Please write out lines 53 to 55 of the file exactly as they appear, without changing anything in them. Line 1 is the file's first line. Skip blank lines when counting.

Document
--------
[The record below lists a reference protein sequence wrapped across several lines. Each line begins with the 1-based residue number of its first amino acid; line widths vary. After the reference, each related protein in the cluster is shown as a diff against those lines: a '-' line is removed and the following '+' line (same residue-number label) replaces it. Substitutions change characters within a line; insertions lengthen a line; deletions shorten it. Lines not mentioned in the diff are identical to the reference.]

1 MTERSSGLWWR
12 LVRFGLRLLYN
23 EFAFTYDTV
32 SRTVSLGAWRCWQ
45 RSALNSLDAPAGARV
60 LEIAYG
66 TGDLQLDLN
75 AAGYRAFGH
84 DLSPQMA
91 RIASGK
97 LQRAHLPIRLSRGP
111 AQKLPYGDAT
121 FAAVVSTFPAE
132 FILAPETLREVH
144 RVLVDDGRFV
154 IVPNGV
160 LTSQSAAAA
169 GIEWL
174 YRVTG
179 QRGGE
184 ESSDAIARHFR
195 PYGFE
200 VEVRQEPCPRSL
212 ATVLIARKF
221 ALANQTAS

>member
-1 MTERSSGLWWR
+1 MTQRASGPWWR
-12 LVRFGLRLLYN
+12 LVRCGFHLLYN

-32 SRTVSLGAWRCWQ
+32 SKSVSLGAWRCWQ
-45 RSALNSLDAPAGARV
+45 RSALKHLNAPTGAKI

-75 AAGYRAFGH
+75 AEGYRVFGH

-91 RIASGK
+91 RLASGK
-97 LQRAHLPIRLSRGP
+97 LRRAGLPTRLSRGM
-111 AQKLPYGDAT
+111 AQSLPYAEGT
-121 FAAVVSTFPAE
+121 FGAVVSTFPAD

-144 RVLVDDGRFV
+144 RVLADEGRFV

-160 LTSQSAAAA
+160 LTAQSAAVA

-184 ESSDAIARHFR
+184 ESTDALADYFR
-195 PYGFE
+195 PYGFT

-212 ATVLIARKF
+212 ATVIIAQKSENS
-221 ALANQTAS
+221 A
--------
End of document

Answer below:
+195 PYGFT

-212 ATVLIARKF
+212 ATVIIAQKSENS